Kennametal Inc. (NYSE:KMT) effectively lost over $300M in market value since the opening bells as the company's share plummeted by over 15% as of the time of this writing. What a pain! As a result of this slump, the stock is down 35%+ year-over-year:
They main reason what the company's shares slumped is the recent revision of 2016 outlook, in which Kennametal cut its EPS forecast by as much as 30% - 60%. Here is why the revision was done:
"Our served end markets are experiencing significant volatility and we are being challenged by the current global macroeconomic environment. As a result, our visibility into our end markets is poor and we have decided to reduce guidance for fiscal 2016. In this difficult time of end-market weakness, we will focus on controlling what we can control by tightly managing our costs and working capital, while not losing the capability to respond when the markets recover. We will continue to update our investors with changing trends throughout the remainder of the fiscal year," Don Nolan, President and CEO said. "Despite weak market conditions we continue to make meaningful progress on critical initiatives to strengthen our foundation and ultimately grow our business, which we will outline in our meeting with investors tomorrow. When market conditions improve, we are confident that Kennametal will deliver substantially improved results."
Keep in mind that the initial 2016 EPS guidance was $1.70 - $2.00, according to2015 Annual Report. The press release was done on July 30. 2015. This means that the implied forward P/E ratio was 16.5x - 19.4x. If we cut the expected EPS by as much as 60%, we get minimum EPS of $0.68 - $1.40 which means that the implied share price should be between $11 and $27 per share. The stock is now trading at $21.50, slightly above the midpoint. There is still a lot of risk at current market prices.
On the other hand, apart from the kick in the guts, the company has announced a few positive developments:
- On December 1, 2015, Kennametal announced completion of sale of non-core businesses "related to certain castings, steel-plate fabrication and deburring operations to Madison Industries". According to the press release,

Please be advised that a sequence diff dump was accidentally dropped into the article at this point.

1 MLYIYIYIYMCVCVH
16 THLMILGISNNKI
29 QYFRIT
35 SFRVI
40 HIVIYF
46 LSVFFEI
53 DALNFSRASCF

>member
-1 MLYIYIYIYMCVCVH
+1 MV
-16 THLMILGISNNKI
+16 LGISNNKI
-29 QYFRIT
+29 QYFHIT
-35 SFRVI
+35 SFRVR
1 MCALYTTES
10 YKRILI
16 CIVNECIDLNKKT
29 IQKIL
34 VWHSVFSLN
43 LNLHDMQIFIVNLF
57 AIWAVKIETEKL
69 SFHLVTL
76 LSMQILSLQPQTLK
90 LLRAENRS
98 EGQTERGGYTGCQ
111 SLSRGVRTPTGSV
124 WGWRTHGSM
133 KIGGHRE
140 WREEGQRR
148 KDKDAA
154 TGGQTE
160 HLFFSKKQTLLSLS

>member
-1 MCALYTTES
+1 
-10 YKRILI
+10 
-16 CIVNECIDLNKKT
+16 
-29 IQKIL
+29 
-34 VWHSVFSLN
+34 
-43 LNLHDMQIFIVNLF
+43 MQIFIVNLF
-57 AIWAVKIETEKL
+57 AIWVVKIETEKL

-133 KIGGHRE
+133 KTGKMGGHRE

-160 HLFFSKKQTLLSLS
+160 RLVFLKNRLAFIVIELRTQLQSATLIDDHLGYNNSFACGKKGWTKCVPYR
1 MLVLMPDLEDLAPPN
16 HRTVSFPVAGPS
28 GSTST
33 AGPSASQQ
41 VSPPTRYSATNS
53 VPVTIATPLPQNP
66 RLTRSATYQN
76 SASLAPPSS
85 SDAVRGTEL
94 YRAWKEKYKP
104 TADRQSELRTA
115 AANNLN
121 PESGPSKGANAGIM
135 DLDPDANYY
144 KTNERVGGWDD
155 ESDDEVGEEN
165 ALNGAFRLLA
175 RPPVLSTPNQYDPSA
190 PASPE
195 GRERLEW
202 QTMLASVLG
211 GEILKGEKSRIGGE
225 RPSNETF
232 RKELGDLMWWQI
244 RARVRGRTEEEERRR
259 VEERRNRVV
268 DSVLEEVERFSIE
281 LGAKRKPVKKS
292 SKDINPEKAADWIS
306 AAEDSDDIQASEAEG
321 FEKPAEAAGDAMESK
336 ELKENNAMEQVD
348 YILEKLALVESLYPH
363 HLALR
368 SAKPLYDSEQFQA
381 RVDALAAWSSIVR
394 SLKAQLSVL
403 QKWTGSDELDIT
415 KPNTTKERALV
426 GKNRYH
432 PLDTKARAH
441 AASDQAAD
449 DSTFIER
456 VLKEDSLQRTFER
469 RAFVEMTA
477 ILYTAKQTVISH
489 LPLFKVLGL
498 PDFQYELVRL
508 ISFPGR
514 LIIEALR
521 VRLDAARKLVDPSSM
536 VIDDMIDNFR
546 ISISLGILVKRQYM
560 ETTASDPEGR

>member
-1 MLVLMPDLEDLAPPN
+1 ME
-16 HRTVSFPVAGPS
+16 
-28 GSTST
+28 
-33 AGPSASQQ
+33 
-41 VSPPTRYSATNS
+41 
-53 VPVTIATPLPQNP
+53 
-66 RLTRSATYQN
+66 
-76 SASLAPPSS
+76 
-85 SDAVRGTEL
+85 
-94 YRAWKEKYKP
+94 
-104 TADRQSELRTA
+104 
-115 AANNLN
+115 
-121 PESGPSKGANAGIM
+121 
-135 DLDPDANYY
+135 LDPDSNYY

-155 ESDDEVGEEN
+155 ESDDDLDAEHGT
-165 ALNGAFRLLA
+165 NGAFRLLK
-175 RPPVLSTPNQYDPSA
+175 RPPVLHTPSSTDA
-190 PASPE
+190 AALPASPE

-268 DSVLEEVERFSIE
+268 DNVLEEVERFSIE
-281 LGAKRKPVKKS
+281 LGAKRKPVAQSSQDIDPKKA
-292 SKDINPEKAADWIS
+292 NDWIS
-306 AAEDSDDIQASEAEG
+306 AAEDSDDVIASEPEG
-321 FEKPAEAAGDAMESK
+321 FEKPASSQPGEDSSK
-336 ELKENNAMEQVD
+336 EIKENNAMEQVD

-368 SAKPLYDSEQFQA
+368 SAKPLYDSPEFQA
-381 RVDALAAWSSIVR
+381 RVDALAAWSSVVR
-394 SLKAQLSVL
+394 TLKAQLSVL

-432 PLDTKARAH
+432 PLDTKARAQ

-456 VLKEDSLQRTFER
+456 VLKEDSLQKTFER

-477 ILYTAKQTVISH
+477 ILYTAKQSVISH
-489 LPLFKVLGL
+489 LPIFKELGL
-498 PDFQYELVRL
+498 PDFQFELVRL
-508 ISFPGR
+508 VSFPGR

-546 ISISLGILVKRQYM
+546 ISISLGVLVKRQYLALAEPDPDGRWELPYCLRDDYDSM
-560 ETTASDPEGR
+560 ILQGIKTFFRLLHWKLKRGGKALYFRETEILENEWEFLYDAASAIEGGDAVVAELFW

"The sale is in alignment with the company's previously announced portfolio simplification strategy and its plans to reduce manufacturing footprint by 20-25 percent. Furthermore, it allows the company to focus on long-term growth of core manufacturing and technology processes".
The transactions' amounts have not been disclosed. Lincoln International was Kennametal's financial adviser on these divestitures. Max Grigoryev, who is also acontributor here, used to work as an analyst at this investment bank, so kudos to him!
- Quarterly dividend was raised by 11% to $0.20 per share. The effective annual current yield, therefore is about 3.7%. The main question is whether the company can sustain it for the next year. Let us dig into Kennametal's latest cash flow statement:
(Source: 10Q Report)
At $0.20 per share, Kennametal needs to set aside almost $64M a year on dividend payment. In other words, its free cash flows for the year need to total at least $64M for the company to pay dividends without a detriment to the business. As the Q1 results show, FCFFs totaled about $3.3M - a lot less the $15.9M spent on dividends. I only see the company making the payments without problems in the case when it cuts on CapEx (or distributes the proceeds from the sales of business to shareholders) and further reduces its net working capital (it has done so well in Q1, as evident in the statement).
- The total debt figure has been cut further - to $750.8M from $751.6M at the end of Q2 2015. Nevertheless, the D/E ratio increased from 0.55 to over 0.56 on a quarter-on-quarter basis. Although this is bad for cash flows, it is definitely beneficial for the company's credit rating, which is not that great, according to Capital IQ:
My final thoughts are on Kennametal's relative valuation, also presented by Capital IQ:
The company seems to be trading at a discount to peers. However, a further analysis shows that this relative valuation is well-deserved as the company's margins are below-average, while its growth rates have been the worst in the industry over the last twelve months.
Kennametal can be an interesting dividend pay but I am very concerned about their sustainability in the next twelve months. I recommend investors to stay on the sidelines and start picking up shares in the $15 - $16 territory, which is in the bottom 25% of the valuation range I calculated above.
Disclosure: I/we have no positions in any stocks mentioned, and no plans to initiate any positions within the next 72 hours.